Role of OrbA in siderophore transport.

Because of its proximity to genes involved in ornibactin biosynthesis, we hypothesized that orbA was the ornibactin receptor gene. To determine if orbA was required for ornibactin uptake, an orbA mutant was constructed by inserting a trimethoprim resistance cassette into the chromosome by allelic exchange and was designated K56orbA::tp. To determine if this mutant was capable of utilizing ornibactin, its ability to take up 59Fe-ornibactins was compared to that of the parent strain. K56orbA::tp was not able to take up 59Fe-ornibactins during the 20-min assay period (Fig. (Fig.2A).2A). When the mutant was complemented with pPD526, which contains the orbA gene, the ability of K56orbA::tp to take up 59Fe-ornibactins was restored (Fig. (Fig.2A).2A). To determine if the iron uptake defect was specific for ferric ornibactins, the ability of K56orbA::tp to take up 59Fe-SA was also examined (Fig. (Fig.2B).2B). The mutant was able to accumulate 59Fe-SA and interestingly, accumulated this siderophore at a slightly faster rate than K56-2, indicating that orbA was required for ornibactin but not SA uptake.

FIG. 2
Uptake of 59Fe-siderophore complexes by B. cepacia K56-2 and K56orbA::tp. (A) Uptake assays were initiated by the addition of 59Fe-ornibactins; (B) uptake assays were initiated by the addition of 59Fe-SA. Samples of 1 ml were removed at intervals, and ...

To confirm that orbA is required for ornibactin utilization, the ability of K56orbA::tp to utilize ornibactins, SA, and pyochelin for growth was examined. In TSB-DC medium K56orbA::tp and K56-2 grew at similar rates in the absence of added siderophores (Fig. (Fig.3A).3A). No differences in growth rate were observed when either SA or pyochelin was added to the medium. When ornibactins were added to the medium, K56orbA::tp grew very poorly and did not reach an optical density greater than 0.1 (Fig. (Fig.3A).3A). When the mutant was complemented with pPD526, the growth rate in the presence of ornibactin was restored to parental levels (Fig. (Fig.3B).3B). K56orbA::tp was also not able to grow in the presence of the iron chelator EDDHA unless complemented with pPD526 (data not shown). The inability of K56orbA::tp to take up 59Fe-ornibactins or grow in the presence of ornibactins indicates that orbA is required for ornibactin utilization.

FIG. 3
Effect of added siderophores on growth of B. cepacia K56-2 and K56orbA::tp. (A) Comparison of growth rates in medium containing 10 μg of either ornibactins, pyochelin, or SA/ml. K56-2, solid lines; K56orbaA::tp, dashed lines. (B) Ability of the ...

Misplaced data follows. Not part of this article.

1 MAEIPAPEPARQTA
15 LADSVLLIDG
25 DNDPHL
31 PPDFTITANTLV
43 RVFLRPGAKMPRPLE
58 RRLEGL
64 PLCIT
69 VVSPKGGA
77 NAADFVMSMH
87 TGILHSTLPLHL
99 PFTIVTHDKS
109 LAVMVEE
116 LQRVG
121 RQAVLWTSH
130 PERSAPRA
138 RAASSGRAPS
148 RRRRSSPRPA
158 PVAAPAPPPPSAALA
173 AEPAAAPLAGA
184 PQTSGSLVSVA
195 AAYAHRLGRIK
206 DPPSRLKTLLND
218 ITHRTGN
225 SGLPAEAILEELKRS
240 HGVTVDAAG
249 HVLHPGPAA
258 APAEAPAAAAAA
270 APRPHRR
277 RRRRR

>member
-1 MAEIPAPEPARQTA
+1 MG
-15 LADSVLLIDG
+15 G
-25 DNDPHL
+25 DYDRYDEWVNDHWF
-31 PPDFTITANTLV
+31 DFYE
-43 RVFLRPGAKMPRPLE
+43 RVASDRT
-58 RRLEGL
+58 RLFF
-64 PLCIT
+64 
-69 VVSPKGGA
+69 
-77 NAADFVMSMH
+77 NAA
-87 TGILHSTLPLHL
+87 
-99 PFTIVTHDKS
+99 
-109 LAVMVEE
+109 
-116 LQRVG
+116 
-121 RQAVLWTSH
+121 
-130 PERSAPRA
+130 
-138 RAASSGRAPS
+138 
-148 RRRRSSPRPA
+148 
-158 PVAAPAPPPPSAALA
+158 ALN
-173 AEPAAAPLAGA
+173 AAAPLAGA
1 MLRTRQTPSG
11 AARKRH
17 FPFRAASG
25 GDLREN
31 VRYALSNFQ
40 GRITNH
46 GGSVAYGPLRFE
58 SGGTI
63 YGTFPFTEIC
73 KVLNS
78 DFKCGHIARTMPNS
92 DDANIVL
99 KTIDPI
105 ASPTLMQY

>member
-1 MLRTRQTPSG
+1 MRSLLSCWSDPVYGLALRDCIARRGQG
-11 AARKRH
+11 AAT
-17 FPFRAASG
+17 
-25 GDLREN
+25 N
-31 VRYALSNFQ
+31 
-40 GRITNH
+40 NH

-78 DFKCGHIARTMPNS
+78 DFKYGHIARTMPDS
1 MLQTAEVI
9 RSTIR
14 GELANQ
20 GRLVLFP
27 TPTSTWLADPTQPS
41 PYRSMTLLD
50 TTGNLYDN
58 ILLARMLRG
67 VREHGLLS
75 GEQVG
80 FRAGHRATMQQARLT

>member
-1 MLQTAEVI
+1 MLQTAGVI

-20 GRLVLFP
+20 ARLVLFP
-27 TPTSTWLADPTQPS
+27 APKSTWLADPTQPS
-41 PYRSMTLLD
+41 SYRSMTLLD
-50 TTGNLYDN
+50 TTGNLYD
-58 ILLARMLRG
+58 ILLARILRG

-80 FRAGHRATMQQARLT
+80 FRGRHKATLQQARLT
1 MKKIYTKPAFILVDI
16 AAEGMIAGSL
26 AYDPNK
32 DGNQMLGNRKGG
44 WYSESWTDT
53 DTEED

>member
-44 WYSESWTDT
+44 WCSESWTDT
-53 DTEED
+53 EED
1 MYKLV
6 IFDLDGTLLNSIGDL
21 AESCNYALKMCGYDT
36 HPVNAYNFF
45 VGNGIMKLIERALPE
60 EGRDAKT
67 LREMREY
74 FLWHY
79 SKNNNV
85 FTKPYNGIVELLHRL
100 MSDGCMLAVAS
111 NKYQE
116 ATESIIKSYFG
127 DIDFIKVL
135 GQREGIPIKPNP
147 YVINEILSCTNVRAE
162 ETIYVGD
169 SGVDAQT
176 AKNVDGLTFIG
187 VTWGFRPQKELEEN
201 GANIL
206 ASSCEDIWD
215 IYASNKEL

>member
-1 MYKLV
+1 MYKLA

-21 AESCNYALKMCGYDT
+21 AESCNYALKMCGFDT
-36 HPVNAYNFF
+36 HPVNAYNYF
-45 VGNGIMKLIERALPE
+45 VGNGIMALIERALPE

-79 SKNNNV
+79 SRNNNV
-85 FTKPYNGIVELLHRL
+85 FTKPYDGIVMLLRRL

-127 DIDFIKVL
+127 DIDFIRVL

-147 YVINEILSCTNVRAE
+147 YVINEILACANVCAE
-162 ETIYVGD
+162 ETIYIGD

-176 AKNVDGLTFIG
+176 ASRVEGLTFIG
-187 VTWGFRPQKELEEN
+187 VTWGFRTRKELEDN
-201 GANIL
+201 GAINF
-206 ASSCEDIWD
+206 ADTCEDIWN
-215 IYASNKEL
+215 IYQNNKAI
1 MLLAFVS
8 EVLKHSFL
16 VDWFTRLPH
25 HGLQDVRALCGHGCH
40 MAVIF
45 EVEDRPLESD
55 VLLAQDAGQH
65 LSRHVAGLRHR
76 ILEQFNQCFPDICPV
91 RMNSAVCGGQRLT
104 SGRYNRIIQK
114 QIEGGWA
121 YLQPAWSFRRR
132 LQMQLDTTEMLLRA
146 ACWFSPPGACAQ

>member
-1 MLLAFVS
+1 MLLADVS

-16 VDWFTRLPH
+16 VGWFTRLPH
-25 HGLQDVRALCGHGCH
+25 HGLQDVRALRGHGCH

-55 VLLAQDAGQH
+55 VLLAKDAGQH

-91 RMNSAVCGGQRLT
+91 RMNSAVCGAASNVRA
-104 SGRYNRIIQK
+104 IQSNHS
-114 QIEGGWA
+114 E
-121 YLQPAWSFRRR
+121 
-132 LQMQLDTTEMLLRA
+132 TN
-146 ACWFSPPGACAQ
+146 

The ability to utilize ornibactins is not required for production of ornibactins. Ornibactin yields in culture supernatants were measured using the CAS assay (39, 42). Culture supernatants from K56-2 and K56orbA::tp (20 μl) contained CAS activity represented by A630/A600 ratios of 0.99 ± 0.2 and 0.45 ± 0.4, respectively. Although there was a significant difference in ornibactin yields (P < 0.001; t test for unpaired observations), K56orbA::tp was able to produce ornibactins. Since the presence of ornibactins inhibits growth of K56orbA::tp, it is likely that ornibactin production is partially repressed in the mutant compared to that in the parent strain.

Identification of the ornibactin receptor.

Outer membrane preparations were isolated from K56-2 and K56orbA::tp grown in low-iron and high-iron media and analyzed for the presence of iron-regulated proteins by SDS-PAGE. K56-2 had a protein with a molecular mass of approximately 78 kDa that was expressed in low-iron medium but not in medium supplemented with 50 μM FeCl3 (Fig. (Fig.4A,4A, compare lanes 2 and 4). In contrast, K56orbA::tp did not express this 78-kDa protein in either low- or high-iron medium (Fig. (Fig.4A,4A, compare lanes 5 and 6). The size of this iron-regulated protein correlates with the predicted mass of 77.7 kDa for mature OrbA. Expression of the pyoverdine siderophore receptors in P. aeruginosa and Pseudomonas putida has been shown to be inducible by the presence of the cognate siderophore (15, 21). When K56-2 was grown in the presence of ornibactin, there was no apparent increase in the expression of the 78-kDa protein (Fig. (Fig.4A,4A, compare lanes 2 and 3), suggesting that the expression of this protein is not inducible by the presence of ornibactin under these growth conditions. Outer membrane preparations from K56orbA::tp(pPD526) did contain the 78-kDa protein, indicating that the orbA gene on a plasmid was able to complement the defect in expression of this protein (Fig. (Fig.4B,4B, compare lanes 3 and 4).